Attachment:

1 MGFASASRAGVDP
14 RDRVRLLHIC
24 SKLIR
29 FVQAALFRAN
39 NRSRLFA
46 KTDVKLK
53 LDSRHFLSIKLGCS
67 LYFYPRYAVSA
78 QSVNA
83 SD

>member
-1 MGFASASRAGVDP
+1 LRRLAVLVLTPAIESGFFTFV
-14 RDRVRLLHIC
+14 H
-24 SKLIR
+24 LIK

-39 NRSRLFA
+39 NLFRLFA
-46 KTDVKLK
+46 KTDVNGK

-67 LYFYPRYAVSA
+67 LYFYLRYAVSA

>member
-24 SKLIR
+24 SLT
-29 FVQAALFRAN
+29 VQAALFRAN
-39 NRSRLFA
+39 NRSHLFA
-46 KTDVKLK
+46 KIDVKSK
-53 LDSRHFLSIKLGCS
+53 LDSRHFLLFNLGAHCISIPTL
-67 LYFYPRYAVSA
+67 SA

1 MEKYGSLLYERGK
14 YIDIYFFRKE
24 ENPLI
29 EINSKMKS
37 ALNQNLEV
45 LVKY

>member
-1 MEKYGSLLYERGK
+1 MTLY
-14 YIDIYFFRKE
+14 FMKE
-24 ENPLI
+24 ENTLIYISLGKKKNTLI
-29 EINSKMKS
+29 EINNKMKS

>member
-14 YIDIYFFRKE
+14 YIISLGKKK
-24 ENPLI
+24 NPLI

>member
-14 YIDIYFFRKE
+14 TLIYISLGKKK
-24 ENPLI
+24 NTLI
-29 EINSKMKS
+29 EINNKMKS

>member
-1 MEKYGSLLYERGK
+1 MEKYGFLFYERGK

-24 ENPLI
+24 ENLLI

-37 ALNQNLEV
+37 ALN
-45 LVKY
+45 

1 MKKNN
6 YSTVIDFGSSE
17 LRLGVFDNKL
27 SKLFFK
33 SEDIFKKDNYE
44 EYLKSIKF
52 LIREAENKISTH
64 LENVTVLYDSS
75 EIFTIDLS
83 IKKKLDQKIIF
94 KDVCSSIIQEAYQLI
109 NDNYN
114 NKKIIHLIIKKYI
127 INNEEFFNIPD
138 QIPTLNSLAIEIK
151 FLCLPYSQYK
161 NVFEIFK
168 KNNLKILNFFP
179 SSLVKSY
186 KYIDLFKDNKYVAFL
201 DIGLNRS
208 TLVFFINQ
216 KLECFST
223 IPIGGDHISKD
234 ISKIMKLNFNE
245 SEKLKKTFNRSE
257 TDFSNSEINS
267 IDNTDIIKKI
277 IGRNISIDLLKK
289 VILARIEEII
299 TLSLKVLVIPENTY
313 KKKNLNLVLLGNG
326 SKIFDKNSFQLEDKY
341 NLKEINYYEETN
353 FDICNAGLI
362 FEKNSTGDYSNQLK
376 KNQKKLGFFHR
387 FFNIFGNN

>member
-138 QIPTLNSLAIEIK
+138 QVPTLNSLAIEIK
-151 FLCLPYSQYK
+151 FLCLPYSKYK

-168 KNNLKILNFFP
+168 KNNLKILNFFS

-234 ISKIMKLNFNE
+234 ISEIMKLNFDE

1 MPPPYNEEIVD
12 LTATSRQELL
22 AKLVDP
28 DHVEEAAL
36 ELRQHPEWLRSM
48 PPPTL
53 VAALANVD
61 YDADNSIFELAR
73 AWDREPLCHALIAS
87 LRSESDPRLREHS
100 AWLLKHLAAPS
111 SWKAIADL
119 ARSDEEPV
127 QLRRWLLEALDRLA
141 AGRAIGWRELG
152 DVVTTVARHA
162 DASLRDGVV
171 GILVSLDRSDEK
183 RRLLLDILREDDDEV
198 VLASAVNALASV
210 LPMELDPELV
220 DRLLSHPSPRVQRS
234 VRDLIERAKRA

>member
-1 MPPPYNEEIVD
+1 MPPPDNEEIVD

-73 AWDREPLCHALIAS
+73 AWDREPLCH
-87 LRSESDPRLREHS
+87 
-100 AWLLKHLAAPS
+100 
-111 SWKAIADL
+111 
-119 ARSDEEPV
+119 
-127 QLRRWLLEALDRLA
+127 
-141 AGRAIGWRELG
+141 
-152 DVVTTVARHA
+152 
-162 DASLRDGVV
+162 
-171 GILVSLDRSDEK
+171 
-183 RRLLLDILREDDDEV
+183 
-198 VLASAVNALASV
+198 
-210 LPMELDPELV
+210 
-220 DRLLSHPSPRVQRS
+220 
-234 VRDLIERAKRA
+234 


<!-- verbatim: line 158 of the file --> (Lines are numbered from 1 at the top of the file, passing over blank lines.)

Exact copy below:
-141 AGRAIGWRELG